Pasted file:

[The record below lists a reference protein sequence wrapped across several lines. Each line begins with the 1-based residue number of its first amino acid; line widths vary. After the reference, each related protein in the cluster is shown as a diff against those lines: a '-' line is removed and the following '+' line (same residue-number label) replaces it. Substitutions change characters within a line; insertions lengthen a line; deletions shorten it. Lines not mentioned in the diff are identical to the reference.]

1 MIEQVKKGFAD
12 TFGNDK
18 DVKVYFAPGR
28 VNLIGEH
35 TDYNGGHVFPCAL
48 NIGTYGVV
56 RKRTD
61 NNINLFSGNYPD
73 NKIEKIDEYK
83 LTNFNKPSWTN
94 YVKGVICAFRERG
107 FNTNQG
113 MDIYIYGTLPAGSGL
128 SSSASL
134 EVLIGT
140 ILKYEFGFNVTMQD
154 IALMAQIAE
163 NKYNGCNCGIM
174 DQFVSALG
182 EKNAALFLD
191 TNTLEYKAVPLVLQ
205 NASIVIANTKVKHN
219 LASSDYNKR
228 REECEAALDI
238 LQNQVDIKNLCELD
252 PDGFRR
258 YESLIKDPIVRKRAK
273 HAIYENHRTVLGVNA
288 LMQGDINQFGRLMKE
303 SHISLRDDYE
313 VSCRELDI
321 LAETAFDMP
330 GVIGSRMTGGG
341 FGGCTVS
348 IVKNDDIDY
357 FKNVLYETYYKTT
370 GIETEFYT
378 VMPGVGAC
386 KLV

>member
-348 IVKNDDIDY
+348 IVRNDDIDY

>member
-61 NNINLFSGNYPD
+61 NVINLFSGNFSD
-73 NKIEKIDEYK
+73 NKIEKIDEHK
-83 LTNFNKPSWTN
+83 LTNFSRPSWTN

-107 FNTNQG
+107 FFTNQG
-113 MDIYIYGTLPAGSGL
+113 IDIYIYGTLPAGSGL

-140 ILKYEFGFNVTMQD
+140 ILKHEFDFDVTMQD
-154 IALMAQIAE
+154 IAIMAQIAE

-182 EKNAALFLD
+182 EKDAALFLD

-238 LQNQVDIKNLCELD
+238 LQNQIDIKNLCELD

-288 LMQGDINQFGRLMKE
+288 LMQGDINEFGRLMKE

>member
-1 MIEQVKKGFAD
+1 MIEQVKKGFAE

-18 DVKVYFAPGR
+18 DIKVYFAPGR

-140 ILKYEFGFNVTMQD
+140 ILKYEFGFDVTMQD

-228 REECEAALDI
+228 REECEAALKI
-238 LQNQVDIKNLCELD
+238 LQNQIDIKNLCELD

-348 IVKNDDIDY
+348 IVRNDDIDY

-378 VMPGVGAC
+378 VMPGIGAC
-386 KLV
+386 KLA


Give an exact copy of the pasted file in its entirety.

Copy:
[The record below lists a reference protein sequence wrapped across several lines. Each line begins with the 1-based residue number of its first amino acid; line widths vary. After the reference, each related protein in the cluster is shown as a diff against those lines: a '-' line is removed and the following '+' line (same residue-number label) replaces it. Substitutions change characters within a line; insertions lengthen a line; deletions shorten it. Lines not mentioned in the diff are identical to the reference.]

1 MIEQVKKGFAD
12 TFGNDK
18 DVKVYFAPGR
28 VNLIGEH
35 TDYNGGHVFPCAL
48 NIGTYGVV
56 RKRTD
61 NNINLFSGNYPD
73 NKIEKIDEYK
83 LTNFNKPSWTN
94 YVKGVICAFRERG
107 FNTNQG
113 MDIYIYGTLPAGSGL
128 SSSASL
134 EVLIGT
140 ILKYEFGFNVTMQD
154 IALMAQIAE
163 NKYNGCNCGIM
174 DQFVSALG
182 EKNAALFLD
191 TNTLEYKAVPLVLQ
205 NASIVIANTKVKHN
219 LASSDYNKR
228 REECEAALDI
238 LQNQVDIKNLCELD
252 PDGFRR
258 YESLIKDPIVRKRAK
273 HAIYENHRTVLGVNA
288 LMQGDINQFGRLMKE
303 SHISLRDDYE
313 VSCRELDI
321 LAETAFDMP
330 GVIGSRMTGGG
341 FGGCTVS
348 IVKNDDIDY
357 FKNVLYETYYKTT
370 GIETEFYT
378 VMPGVGAC
386 KLV

>member
-348 IVKNDDIDY
+348 IVRNDDIDY

>member
-61 NNINLFSGNYPD
+61 NVINLFSGNFSD
-73 NKIEKIDEYK
+73 NKIEKIDEHK
-83 LTNFNKPSWTN
+83 LTNFSRPSWTN

-107 FNTNQG
+107 FFTNQG
-113 MDIYIYGTLPAGSGL
+113 IDIYIYGTLPAGSGL

-140 ILKYEFGFNVTMQD
+140 ILKHEFDFDVTMQD
-154 IALMAQIAE
+154 IAIMAQIAE

-182 EKNAALFLD
+182 EKDAALFLD

-238 LQNQVDIKNLCELD
+238 LQNQIDIKNLCELD

-288 LMQGDINQFGRLMKE
+288 LMQGDINEFGRLMKE

>member
-1 MIEQVKKGFAD
+1 MIEQVKKGFAE

-18 DVKVYFAPGR
+18 DIKVYFAPGR

-140 ILKYEFGFNVTMQD
+140 ILKYEFGFDVTMQD

-228 REECEAALDI
+228 REECEAALKI
-238 LQNQVDIKNLCELD
+238 LQNQIDIKNLCELD

-348 IVKNDDIDY
+348 IVRNDDIDY

-378 VMPGVGAC
+378 VMPGIGAC
-386 KLV
+386 KLA